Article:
It is ironic that for a continent where the majority of people make their living from farming, Africa should have the lowest productivity of all other regions in the world. Africa imports over $20bn worth of food every year and is still the most malnourished region on earth. Countless studies have been made and several 'green revolution schemes have been tried but the situation has improved only marginally. Is there a silver bullet through the myriad problems surrounding African agriculture and deliver the sort of output volumes the continent needs? Are genetically modified (GM) crops the answer Africa has been waiting for? But the issue of GM crops has divided the world with equally strong pro and anti camps. An increasing number of African countries have taken small steps towards GM crops hut others want nothing to do with it. Who is right? Sherelle Jacobs consults industry experts to produce this comprehensive report on the status of GM in Africa today.
Genetically modified (GM) crops are controversial in Africa. Sudan put restrictions on aid containing GM food in 2004 as the Darfur crisis raged. Two years earlier, Zambia rejected GM food aid while the country was in the throes of a vicious famine that left 3m Zambians on the brink of starvation. In 2011, the Kenyan government sacked the head of the country's National Biosafety Authority over alleged plans to import food aid that potentially contained GMOs during that year's drought.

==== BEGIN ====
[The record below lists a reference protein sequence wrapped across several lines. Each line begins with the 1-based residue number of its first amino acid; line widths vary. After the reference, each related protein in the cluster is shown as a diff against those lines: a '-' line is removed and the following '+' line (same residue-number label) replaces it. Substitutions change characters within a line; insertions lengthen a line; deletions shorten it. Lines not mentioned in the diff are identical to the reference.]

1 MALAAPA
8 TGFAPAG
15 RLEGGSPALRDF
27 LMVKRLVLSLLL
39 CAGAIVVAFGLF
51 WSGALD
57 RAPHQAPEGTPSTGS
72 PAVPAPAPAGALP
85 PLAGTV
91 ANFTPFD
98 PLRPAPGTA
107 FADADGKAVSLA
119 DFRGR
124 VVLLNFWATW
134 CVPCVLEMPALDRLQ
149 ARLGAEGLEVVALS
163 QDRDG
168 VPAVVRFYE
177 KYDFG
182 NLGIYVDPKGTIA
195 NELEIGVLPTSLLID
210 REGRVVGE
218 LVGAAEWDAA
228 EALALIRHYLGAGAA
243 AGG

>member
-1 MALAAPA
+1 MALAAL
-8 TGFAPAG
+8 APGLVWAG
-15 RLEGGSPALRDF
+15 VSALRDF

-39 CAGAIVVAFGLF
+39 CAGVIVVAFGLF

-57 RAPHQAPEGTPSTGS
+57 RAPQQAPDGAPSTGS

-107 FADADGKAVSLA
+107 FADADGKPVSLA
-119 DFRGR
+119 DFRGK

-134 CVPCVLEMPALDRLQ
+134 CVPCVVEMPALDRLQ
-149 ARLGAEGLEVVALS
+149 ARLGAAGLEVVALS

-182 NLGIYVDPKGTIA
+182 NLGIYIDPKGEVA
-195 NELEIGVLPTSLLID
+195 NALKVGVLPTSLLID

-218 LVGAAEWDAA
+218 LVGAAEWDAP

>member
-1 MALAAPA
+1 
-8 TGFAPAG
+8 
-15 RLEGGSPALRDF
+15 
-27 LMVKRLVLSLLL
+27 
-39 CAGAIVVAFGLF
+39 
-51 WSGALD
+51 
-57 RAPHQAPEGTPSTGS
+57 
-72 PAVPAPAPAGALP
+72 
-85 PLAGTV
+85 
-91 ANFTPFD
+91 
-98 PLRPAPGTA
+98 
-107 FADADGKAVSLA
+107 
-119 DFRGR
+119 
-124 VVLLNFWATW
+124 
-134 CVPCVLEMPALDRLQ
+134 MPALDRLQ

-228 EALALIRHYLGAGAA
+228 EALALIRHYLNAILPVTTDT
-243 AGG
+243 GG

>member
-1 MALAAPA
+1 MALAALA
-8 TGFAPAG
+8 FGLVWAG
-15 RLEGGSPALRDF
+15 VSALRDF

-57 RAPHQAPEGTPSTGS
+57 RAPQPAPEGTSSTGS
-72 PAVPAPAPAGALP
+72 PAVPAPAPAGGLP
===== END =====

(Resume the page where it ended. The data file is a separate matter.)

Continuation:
Currently, just three sub-Saharan African countries - South Africa, Burkina Faso and Sudan - grow genetically modified organisms (GM0s). To some, resistance to GM could be costly to a continent that spends over $20bn a year on food imports and where one in four people go hungry. The number of people without enough food in Africa increased from 175m to 239m between 2010 and 2012, which indicates that the slight progress made recently up to 2007 has effectively been reversed.
Multinational seed companies, such as Syngenta, argue that GM crops are an important potential lifeline for African farmers: "Biotech GM crops can offer farmers value and reduce the time it takes to grow crops and reduce inputs," says Kinyua M'Mbijjewe, the head of corporate affairs in East Africa at the multinational seed company Syngenta. "In terms of Africa's quest for food security, biotech technology should be part of the solution. The high adoption rates of GM seeds after they were allowed in South Africa and Burkina Faso is also...